Linked by Thom Holwerda on Wed 18th Mar 2009 11:48 UTC, submitted by PLan
In the News In a move that would certainly shake up the computer industry quite a bit, IBM is reportedly in talks with Sun Microsystems about the possibility of IBM acquiring Sun. Sun is going through hard times at the moment, and has been actively looking for someone to be acquired by.
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RE[7]: Will OpenSolaris survive?
by dvzt on Sun 22nd Mar 2009 03:37 UTC in reply to "RE[6]: Will OpenSolaris survive?"
dvzt
Member since:
2008-10-23

I'm not entirely sure why you're talking about 'cores'


Because there is difference between a single core-cpu and multi-core one. OS sees multiple virtual processors.

but if it's actually SMP systems you're talking about (it can't be anything else)


I'm talking about NUMA.

Trust me, it's been done and people are running stuff with an awful lot more than 32 'cores' in them. Have been for years. To post links would be fruitless and would merely insult your ability to use Google. If that's beyond you however then SGI have been doing the really big stuff, and that's with kit with >= 1024 CPUs in them. They're enormous:

http://marc.info/?l=linux-kernel&m=117580267612045&w=2

Certainly at the time that that thread was posted Solaris had never ran on anything like a 1024 CPU system.


A server and supercomputer are two very diferent things. Supercomputers are usually used for simulations and data processing, whereas servers run tradional stuff like applications and databases. Server's OS usually has quite difficult task of managing hundreds of processes competing for same resources like disk, memory and network, but a supercomputer just needs to do maths and that's it. One process on each cpu is a very likely setup. If an OS runs on a supercomputer it proves absolutely nothing. People put Linux on supercomputers because it's free and easily customizable.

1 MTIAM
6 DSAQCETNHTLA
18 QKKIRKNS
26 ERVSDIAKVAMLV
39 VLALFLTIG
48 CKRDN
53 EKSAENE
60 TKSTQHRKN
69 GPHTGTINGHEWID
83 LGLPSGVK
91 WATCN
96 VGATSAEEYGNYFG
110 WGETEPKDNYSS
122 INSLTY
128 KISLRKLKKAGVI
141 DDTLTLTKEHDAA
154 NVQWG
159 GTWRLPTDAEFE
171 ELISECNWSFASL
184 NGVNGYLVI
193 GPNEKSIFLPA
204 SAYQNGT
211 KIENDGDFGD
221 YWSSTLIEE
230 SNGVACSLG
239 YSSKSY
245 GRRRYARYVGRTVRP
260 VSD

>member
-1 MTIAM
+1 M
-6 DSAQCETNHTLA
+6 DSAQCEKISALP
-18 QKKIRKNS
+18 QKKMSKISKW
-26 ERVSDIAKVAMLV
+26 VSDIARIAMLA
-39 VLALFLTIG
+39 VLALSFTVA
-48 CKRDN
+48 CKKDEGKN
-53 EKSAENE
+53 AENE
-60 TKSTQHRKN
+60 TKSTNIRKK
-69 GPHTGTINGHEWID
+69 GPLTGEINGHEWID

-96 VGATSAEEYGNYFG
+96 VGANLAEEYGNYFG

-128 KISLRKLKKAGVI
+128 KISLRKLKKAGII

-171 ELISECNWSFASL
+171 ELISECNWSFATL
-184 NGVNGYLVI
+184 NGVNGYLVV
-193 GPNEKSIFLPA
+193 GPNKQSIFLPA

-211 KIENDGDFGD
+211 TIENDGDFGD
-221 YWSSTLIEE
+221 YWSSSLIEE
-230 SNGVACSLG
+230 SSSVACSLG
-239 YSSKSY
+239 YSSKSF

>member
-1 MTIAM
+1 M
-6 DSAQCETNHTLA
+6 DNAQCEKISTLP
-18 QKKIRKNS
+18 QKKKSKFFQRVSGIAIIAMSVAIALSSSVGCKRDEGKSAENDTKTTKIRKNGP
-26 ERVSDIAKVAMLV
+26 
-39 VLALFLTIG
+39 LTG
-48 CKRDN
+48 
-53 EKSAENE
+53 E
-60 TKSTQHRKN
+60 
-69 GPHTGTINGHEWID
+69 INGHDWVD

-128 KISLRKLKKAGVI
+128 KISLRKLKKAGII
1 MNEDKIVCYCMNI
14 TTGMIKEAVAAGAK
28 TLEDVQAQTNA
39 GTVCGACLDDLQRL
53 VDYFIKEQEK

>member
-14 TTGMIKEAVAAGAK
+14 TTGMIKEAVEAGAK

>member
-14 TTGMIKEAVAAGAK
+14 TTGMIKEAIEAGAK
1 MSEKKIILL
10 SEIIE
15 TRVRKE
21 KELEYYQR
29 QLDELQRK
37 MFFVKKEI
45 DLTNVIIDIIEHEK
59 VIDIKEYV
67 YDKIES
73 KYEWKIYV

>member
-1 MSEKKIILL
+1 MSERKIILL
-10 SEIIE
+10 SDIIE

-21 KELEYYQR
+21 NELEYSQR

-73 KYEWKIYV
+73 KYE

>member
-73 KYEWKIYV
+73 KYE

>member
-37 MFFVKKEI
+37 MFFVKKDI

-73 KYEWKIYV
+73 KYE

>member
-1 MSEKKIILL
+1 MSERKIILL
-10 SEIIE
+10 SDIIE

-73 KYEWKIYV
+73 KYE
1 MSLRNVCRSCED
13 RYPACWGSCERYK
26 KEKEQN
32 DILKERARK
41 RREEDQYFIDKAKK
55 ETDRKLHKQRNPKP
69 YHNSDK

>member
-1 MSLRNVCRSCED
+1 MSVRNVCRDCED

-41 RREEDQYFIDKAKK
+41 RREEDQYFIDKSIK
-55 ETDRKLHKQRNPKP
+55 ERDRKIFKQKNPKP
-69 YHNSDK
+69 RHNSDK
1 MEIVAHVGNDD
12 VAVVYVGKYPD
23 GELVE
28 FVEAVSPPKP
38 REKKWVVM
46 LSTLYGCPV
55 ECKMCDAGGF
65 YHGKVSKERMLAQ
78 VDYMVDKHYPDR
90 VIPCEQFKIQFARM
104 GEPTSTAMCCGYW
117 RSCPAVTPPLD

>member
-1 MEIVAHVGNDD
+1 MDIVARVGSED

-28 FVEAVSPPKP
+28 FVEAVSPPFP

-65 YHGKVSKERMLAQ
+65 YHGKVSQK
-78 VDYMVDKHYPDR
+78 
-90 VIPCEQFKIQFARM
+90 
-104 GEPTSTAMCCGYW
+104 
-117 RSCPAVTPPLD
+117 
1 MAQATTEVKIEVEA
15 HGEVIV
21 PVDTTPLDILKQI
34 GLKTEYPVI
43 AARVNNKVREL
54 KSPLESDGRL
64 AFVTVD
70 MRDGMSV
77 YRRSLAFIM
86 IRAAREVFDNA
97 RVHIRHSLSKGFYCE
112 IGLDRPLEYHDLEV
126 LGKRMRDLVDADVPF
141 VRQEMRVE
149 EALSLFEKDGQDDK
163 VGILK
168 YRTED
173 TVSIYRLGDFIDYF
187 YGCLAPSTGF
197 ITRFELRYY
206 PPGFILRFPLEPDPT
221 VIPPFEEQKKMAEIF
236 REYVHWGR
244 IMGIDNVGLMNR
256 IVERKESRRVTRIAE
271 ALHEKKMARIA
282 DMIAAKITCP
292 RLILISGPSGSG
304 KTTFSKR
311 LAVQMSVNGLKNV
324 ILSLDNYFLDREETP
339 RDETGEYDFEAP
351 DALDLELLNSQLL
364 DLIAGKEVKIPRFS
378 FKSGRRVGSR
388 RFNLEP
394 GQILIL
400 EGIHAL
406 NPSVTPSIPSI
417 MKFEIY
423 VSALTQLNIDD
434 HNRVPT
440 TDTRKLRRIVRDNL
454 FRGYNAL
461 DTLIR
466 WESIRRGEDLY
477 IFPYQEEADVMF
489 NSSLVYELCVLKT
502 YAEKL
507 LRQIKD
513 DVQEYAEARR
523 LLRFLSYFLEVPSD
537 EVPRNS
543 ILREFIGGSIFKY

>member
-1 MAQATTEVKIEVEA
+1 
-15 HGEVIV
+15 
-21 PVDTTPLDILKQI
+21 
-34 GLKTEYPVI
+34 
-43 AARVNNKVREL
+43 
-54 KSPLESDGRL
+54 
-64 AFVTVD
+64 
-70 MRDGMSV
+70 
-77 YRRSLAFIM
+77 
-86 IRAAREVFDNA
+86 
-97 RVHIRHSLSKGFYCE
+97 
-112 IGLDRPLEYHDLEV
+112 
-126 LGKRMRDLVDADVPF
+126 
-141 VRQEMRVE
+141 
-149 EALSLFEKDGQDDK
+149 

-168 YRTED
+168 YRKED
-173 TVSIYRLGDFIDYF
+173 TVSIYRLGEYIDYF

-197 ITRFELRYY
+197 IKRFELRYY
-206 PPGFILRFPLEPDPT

To top it off, Solaris doesn't do RCU locking either:

http://lse.sourceforge.net/locking/rcupdate.html


Interresting link, but since I never heared of it, it's probably not so huge.

Linux not scalable? Solaris more scalable? More 'solid'? I Wouldn't call it FUD. It's just outright desperation,


Not FUD, not desperation, but a fact. Now it's time for me to ask you, where have you been living? Linux is just a low-cost OS for a low cost, low end servers (x86). Take Sun Fire M9000, that's 64 4-core, 8 thread cpus, i.e. OS sees 512 virtual cpus. Corporations run their mission critical stuff like Oracle databases on it. You don't see anything like that with Linux, ever. Besides, for a server availability is usually more important, because if your applications don't work, employees can't do their jobs and you loose money. If your supercomputer goes down, you maybe won't finish your scientific calculations this week - no big deal, you'll get it next week.
Seriously, where have you been hiding? All the long-time sysadmins don't even take Linux seriously.

Linux solid? You call an OS with no stable DDI solid? Take VxVM for example. It has at least dozen different kernel module packages for different kernel versions. That's a laugh! No other OS (including Windows) needs that. You call OS with multiple incompatible versions solid? And I could go on...

but hey, that's why Sun are in trouble.


The cause of their problem lies with bad marketing, but I'm not going to discuss that.

"I could tell you stories from experience how "unbrekable" Oracle Linux is on 8 core AMD server.

Dunno. There's umpteen people doing it, so maybe it's just you?
"

It's not me, it's people from oracle who were doing the implementation as part of a normal paid project. I can't think of anyone more competent.

I could tell you many stories about Solaris's exceptionally buggy drivers,


Why not? Every piece of software encouters bugs.

many of them IDE drivers that Sun is only now finding out about by using ZFS as a debugging tool,


You have IDE drives in your server? Wow.

how difficult it is to get software actually installed on Solaris


How? I never had problems, so maybe it's just you.